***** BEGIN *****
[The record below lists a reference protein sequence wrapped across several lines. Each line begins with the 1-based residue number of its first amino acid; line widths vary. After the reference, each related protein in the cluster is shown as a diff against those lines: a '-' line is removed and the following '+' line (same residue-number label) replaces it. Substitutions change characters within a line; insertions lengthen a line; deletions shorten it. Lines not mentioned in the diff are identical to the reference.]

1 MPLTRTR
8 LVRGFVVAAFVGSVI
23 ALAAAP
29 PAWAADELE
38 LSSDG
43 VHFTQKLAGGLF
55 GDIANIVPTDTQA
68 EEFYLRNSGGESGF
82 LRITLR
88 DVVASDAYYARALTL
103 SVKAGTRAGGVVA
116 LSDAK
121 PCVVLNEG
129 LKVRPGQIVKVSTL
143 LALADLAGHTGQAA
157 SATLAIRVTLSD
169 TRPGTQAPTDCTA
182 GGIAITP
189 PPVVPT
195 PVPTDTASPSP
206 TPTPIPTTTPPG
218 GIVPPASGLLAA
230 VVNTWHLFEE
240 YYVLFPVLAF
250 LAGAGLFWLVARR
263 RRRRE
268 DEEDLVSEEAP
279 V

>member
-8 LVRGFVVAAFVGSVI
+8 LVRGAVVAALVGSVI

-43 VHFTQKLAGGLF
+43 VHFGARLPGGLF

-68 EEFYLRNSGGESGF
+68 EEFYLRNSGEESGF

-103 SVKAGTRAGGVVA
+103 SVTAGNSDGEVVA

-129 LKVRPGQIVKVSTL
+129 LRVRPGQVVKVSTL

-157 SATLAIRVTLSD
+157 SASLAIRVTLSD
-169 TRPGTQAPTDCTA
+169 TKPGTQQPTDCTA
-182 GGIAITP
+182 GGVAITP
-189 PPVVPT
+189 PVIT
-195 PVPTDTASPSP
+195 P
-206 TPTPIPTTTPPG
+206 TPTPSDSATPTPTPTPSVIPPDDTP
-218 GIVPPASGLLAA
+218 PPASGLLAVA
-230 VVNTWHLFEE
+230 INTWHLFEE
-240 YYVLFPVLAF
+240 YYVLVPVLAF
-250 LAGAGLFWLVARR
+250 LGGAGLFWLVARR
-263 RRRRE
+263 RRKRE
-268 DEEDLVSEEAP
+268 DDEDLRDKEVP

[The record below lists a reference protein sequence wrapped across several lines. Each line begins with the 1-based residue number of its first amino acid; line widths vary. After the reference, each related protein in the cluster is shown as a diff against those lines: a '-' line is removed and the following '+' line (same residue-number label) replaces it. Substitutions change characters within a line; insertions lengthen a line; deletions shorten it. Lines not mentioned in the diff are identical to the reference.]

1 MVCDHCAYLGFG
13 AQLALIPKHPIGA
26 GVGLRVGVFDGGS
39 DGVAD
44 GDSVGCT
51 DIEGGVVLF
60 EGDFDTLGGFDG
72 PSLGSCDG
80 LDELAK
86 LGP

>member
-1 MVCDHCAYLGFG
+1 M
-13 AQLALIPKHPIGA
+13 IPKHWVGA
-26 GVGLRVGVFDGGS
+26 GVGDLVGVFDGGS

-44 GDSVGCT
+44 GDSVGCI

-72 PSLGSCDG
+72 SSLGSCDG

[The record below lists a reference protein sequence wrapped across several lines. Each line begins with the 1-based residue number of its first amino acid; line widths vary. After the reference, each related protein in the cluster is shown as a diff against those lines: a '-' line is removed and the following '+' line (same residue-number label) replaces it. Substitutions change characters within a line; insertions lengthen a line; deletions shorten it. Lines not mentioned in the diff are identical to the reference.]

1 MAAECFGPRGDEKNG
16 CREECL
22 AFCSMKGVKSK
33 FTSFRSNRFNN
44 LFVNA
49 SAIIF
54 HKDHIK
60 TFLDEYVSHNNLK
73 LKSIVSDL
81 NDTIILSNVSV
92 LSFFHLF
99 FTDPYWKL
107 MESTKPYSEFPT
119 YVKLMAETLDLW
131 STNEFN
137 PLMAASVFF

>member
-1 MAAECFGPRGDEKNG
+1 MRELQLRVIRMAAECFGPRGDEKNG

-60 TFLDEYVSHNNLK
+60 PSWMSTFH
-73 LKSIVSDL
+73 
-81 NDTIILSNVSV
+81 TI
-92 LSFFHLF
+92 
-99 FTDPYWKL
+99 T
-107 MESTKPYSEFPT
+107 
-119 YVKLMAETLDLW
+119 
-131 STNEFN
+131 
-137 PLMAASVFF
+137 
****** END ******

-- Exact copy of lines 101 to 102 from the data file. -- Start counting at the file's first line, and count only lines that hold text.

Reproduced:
119 YVKLMAETLDLW
131 STNEFN